'I want peace, I want clean politics. I don't like the way the party is being run. As a founding father of the party, we wanted an all-inclusive party not only for Nigeria but even for the black race. We wanted United States of Africa. Regrettably, PDP has derailed and no longer holds on to the principles of its founding fathers. It was not supposed to be a party of individuals.'

The former governor revealed that he quit active politics because those who hold the strings in the party and within the inner caucus have overwhelmed, out-numbered and pushed people like him out of the mainstream, despite his assumed towering influence.

'By the time they hold meetings and you only get to know through the press, you should see the handwriting on the wall.' Interestingly, Tukur has his own opinion on political issues. Thus his observations about the ongoing political battle between President Goodluck Jonathan and former Vice President Abubakar Atiku, on one hand, and the Adamu Ciroma-led Northern Political Leaders Forum, which picked Abubakar as the group's consensus candidate ahead of the PDP presidential primaries. Tukur, however, likened politics to competition and urged both Atiku and Jonathan to compete and win. While presenting Jonathan when the latter publicly declared for the presidential race, Tukur said he was with him (Jonathan) 'but if Atiku wins, fine. It is still the PDP family.'

But he faulted the process that produced Atiku, whom he refers to as 'a junior brother,' as the NPLF consensus candidate. 'I wish him well, but there is nothing like a consensus candidate. The process is wrong. Consensus is like electing a pope. The list could go out the first, second and even third time until you arrive at a candidate and everybody agrees with. Because the course and process are not complete, as far as I'm concerned, there is no consensus.'

Predicting that the 2011 election would be difficult, he adds: 'I hope people will understand that it is only a competition; there is no enmity. It is like participating in the Olympics. You don't have to win, participation is what matters. Let the best win and let the PDP win, because it is the party I helped found.'

Tukur may not be active in partisan politics but he is very much at home in the politics of business. As chairman of the NEPAD Business Group and Africa Business Round Table, represents the continent's business at the United Nations, African Union, ECOWAS and the G-8, all of which are geared towards good corporate governance for Africa.

'We mentor people on how to make money without being cheats, the ability to do things right and get the price and added value right. At NEPAD, in addition to mentoring small and large-scale businesses, we create access to finance for them. We talk on how to prepare good business plans that will make them acceptable to finance institutions.'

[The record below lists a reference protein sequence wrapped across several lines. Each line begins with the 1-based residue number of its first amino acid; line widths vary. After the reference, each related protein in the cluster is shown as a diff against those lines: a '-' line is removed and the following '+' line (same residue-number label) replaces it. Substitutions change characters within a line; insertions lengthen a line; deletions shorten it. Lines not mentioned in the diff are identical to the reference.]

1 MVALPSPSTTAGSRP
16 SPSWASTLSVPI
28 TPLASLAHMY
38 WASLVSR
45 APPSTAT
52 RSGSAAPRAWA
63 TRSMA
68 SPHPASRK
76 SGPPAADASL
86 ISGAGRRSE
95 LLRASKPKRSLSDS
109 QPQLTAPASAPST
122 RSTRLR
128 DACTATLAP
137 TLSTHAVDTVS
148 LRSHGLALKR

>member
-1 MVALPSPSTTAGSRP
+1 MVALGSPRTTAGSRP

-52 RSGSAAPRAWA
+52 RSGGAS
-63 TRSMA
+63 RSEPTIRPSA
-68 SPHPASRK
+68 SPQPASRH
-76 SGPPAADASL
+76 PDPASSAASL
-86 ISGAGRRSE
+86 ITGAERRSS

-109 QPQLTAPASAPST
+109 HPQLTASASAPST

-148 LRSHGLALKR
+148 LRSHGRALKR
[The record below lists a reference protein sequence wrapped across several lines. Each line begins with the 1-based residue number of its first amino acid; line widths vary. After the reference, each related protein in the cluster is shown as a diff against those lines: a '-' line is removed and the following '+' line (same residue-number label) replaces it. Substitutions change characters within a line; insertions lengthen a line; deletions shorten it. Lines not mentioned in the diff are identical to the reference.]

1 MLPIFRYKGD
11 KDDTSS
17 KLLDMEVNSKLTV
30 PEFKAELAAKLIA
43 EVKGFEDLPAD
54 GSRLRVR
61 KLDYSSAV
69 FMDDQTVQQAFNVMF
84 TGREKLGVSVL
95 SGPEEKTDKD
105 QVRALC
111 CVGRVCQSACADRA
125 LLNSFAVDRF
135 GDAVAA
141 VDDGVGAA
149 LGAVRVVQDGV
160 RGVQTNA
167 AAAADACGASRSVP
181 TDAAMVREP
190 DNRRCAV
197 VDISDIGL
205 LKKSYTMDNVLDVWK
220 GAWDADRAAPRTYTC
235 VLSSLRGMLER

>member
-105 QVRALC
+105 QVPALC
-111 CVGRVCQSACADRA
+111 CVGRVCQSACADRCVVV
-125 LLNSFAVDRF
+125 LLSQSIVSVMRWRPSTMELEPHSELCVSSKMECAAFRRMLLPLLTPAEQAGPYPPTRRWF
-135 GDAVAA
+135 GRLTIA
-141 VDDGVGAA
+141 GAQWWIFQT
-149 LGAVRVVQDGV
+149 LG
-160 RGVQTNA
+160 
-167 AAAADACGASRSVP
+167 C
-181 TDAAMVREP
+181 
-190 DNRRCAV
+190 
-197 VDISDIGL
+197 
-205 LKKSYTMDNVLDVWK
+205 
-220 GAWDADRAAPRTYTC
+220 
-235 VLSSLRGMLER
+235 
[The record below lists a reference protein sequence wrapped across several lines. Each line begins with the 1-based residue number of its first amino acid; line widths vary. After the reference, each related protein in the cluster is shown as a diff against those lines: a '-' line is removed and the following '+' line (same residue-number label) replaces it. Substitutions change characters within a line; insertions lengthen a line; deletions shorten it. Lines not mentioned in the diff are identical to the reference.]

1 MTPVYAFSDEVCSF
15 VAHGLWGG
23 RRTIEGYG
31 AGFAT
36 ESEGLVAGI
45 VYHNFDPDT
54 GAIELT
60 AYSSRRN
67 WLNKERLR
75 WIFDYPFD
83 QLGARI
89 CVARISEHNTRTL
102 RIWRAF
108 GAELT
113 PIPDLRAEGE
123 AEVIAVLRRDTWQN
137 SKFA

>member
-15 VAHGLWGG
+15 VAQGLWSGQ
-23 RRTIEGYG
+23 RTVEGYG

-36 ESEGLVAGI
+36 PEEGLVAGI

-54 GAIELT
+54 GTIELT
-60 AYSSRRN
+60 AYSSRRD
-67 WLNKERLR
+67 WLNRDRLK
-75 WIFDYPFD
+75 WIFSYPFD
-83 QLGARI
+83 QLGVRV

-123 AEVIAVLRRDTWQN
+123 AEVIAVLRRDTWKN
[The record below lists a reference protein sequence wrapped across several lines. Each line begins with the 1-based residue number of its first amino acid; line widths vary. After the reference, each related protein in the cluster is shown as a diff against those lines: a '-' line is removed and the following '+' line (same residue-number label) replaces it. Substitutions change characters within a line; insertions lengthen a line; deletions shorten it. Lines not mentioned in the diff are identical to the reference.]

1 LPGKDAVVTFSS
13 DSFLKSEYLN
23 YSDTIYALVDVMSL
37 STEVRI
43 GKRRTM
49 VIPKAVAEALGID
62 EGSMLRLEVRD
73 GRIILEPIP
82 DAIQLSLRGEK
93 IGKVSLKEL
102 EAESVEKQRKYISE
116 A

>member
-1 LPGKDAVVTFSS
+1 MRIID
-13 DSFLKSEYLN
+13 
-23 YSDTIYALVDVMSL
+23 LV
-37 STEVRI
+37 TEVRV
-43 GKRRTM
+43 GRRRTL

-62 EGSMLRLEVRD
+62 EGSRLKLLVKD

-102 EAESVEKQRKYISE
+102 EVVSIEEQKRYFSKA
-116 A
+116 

On debt relief, he said NEPAD worked for Africa to get debt relief while its Peer Review Mechanism framework ensures good governance, transparency and accountability. It is also a means by which member countries and their countries are reviewed, monitored and evaluated independently.

On charges that NEPAD or AU can only bark and not bite, he gave as example the stand of ECOWAS on the current crisis in Cote d'Ivoire as a potent force by which activities of member countries are measured. Threats of sanction, blocked access to funds and economic embargoes and the enjoinment of democratic tenets are all ways through which members are checked.

That Tukur is one of the most forward-looking and detribalised Nigerian is not in doubt. Recently, his daughter got married to Hajiya Bola Shagaya's son in a cross-cultural display of opulence and splendor, which got tongues wagging. The question people are asking is: were the parents poor, would their ethnic affiliation not be a major consideration in the betrothal of their children?

Tukur, however, dismissed such insinuations as crazy, to think that a Yoruba cannot marry a Fulani.

'I don't have sympathy for region or tribe; it has never been in my calculation. In my business, everybody is on board, no matter who you are or where you come from. I only like the best. Is it by choice that I'm Fulani or he is Fulani?'

What is important in marriage, he said, is the family one comes from and for the two people involved to work together and 'to be a good ambassador of your family.' Tukur himself is married to women from diverse backgrounds – Hausa, Ijaw, Yoruba and Calabar.

His liberal attitude also accounted for the fact that he was not bothered about where his biographer hails from except that he is from Adamawa State and teaches at the Gombe State University. His aide had to remind him that Dr Pongri is Kilba, an ethnic group in Adamawa.